Mr Jones told the court: “The defendant took Reid upstairs and Mrs Prescott said it was nothing out of the ordinary for the defendant and Reid to be in the bath for a long time and had been in there for an hour or more.
“Sometimes she would jump in the bath with him or sit by him and play or sing together.
“Mrs Prescott and her husband were having food downstairs when the defendant came downstairs and said: ‘You’d better come upstairs, I think, I think, I have done…’. Mrs Prescott described going into panic mode because Reid was not with her. She said: ‘What have you done?’ and the defendant said: ‘Reid, the bath’.
“She ran upstairs and saw Reid lying in the middle of the bathroom floor with his eyes wide open. Mrs Prescott began CPR and asked her husband to call 999. Reid was described as floppy and lifeless. Mrs Prescott and Mr Prescott took it in turns to administer CPR as the defendant stared vacantly, ran her hands through her hair, was shaking while walking up and down.
“Mrs Prescott said Reid had food in his mouth so pulled it out. They pulled him to the side and water came out from his nose and mouth. At 7.41pm the 999 call was made and Callum told the operator Reid was not breathing. CPR continued on Reid with the emergency operator counting them through chest compressions.”
When police arrived Steele was seen sitting at the top of the stairs and was described as “seemingly staring into space”. Mr Jones said: “They went into the bathroom and paramedics were attending Reid who was lying across the bathroom floor with his feet facing the door. Officers left the bathroom to speak to family members. The defendant was sat with her knees folded up to her chest and her hands on her head. Mrs Prescott was visibly upset and crying and had her head in her hands. ”
The officers, the defendant, and her mother went downstairs to speak to the emergency response officer. The defendant said she was in the bathroom playing cups of tea and said she had been really worried about her family and had creeping eyes. She told officers she had problems with spirits who had been touching her.
Mrs Prescott said to her daughter: ‘You did it?’ and Steele said: “I felt like I had to protect him from you.” Mrs Prescott became distressed but Steele showed little emotion.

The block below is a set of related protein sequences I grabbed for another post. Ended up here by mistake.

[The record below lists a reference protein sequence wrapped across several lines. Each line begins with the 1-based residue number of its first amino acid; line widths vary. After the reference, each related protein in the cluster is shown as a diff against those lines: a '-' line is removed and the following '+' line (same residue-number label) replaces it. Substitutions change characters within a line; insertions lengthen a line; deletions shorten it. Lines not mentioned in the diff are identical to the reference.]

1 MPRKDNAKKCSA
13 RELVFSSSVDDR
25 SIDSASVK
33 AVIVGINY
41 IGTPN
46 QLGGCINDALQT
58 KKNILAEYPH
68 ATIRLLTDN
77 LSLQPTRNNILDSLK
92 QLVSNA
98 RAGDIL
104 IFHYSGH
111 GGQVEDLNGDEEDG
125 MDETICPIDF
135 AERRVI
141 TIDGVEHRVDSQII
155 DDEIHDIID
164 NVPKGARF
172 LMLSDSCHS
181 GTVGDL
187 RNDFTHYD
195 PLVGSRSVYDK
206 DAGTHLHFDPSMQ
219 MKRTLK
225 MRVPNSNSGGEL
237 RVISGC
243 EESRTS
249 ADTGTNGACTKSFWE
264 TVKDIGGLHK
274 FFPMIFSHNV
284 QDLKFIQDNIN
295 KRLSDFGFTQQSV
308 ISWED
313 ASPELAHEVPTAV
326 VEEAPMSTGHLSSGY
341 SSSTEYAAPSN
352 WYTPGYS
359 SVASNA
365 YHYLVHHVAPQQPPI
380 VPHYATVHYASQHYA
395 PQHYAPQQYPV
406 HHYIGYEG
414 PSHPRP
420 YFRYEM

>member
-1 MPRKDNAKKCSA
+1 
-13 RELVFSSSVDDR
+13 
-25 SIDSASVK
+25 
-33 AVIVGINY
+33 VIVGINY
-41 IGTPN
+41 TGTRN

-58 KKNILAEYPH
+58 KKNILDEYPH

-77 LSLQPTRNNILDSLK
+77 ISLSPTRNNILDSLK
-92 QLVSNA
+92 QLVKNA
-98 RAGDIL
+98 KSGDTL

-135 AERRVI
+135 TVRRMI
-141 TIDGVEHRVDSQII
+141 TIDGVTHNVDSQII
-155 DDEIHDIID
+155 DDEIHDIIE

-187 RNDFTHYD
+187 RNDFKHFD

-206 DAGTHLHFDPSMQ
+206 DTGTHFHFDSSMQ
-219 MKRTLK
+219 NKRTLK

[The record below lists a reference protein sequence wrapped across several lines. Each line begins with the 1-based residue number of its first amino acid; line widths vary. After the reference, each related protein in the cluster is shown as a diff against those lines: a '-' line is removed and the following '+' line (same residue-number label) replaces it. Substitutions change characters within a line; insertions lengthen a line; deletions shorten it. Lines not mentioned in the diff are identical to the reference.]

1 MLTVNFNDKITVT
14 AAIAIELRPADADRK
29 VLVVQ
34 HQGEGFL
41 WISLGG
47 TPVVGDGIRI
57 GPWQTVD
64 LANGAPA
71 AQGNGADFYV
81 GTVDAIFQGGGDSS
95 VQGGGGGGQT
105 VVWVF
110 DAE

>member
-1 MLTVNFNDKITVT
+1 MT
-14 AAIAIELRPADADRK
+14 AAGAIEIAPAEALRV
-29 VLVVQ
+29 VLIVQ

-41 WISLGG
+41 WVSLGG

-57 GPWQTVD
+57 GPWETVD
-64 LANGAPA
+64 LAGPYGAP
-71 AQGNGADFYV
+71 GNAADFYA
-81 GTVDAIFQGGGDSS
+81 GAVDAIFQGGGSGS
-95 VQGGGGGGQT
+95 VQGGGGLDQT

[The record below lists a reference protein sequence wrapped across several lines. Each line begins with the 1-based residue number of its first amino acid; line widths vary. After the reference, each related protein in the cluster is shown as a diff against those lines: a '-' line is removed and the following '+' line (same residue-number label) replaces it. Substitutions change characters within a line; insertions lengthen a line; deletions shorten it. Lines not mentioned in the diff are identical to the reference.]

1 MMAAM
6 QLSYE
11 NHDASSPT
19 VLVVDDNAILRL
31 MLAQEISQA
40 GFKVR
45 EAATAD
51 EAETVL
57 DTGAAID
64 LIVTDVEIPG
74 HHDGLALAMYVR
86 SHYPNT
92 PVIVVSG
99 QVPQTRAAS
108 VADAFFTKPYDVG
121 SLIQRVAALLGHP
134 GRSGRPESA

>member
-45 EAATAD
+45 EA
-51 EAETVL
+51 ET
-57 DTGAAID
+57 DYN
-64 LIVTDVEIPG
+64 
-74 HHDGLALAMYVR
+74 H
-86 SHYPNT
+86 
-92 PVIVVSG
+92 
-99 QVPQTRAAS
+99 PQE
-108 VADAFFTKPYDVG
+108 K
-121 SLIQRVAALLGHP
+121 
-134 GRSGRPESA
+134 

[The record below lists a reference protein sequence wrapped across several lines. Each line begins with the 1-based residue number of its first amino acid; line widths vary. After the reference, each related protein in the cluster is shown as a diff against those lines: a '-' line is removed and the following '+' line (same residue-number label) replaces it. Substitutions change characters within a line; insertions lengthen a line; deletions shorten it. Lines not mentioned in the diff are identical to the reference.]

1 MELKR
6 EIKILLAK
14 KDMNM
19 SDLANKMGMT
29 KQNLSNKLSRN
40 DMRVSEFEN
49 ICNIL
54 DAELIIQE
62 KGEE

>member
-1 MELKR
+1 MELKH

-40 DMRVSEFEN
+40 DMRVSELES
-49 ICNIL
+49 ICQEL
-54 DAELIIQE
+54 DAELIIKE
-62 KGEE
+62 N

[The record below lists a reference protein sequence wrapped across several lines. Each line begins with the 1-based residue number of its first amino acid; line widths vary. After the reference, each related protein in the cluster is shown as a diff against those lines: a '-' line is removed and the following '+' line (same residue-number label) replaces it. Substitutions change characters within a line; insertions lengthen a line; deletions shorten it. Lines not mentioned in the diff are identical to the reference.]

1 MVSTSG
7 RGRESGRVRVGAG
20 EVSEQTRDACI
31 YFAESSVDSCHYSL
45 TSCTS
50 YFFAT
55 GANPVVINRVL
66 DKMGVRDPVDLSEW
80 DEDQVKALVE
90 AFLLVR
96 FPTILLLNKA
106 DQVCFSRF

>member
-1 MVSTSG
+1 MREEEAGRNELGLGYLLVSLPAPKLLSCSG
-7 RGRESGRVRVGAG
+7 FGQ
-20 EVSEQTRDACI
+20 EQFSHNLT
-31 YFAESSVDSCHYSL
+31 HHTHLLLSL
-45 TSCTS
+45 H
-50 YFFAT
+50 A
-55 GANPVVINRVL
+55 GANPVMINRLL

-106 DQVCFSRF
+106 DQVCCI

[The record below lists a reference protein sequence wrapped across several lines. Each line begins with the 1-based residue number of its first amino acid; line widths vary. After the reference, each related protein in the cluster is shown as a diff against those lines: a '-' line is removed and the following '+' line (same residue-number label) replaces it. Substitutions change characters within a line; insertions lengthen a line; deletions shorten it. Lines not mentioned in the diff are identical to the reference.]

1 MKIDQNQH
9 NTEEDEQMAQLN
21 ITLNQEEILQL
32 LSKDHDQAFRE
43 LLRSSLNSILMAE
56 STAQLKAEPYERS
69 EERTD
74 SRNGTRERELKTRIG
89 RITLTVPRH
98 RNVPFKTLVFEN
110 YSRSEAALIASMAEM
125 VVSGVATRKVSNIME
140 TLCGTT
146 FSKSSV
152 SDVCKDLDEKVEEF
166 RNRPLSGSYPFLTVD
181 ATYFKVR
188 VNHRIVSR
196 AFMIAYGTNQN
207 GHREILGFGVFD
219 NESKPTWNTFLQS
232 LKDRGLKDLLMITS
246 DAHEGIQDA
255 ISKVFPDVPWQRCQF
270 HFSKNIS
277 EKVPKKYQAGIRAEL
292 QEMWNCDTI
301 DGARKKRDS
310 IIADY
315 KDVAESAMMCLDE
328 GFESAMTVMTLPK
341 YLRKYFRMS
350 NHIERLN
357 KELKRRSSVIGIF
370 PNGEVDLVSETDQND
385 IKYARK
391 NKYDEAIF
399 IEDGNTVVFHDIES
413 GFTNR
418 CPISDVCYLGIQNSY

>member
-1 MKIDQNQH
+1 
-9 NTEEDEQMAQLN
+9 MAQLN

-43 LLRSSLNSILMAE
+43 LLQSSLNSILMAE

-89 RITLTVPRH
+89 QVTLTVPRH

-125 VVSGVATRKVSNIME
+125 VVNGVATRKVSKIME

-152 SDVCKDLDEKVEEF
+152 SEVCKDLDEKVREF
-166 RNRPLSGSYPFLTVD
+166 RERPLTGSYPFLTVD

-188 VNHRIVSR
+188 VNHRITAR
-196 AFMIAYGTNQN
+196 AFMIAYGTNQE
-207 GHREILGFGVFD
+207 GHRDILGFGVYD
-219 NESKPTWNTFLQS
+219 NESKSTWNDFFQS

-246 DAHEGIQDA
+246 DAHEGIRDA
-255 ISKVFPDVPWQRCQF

Mrs Prescott shouted: “You drowned him” and Steele said she had been in the bath with Reid but was so worried about him and needed to protect him. She said: “I then held him under the water” and put her hands one on top of the other in illustration. She said she took Reid out of the bath and wrapped him in a towel and held him.
Steele was arrested on suspicion of the attempted murder of Reid, who was taken to the University Hospital of Wales in Cardiff by air ambulance. He was found to be suffering from symptoms of drowning and hypothermia. His condition deteriorated and despite the best efforts of medical personnel he was pronounced dead at 3.35pm on August 12.
In the custody suite at Bridgend Steele said she did not want to live anymore and that she could not live without her son, also saying: “I was supposed to look after him forever.”
She also said: “I felt the family wanted to kill Reid, I felt like I needed to protect him and I felt like they were going to kill him. I don’t know how I did it.” Another comment she made, the court heard, was: “He’s gone because of me, I did it.”
She described her family as having “demons in them” and their behavior and voices were “strange”. She said she was “frightened and scared” and took Reid outside to get away from them after returning from the camping trip.
During her second police interview Steele said she thought she may have been protecting Reid by “sending him to heaven for protection from God”. She denied she was trying to baptize Reid when she held him under the water.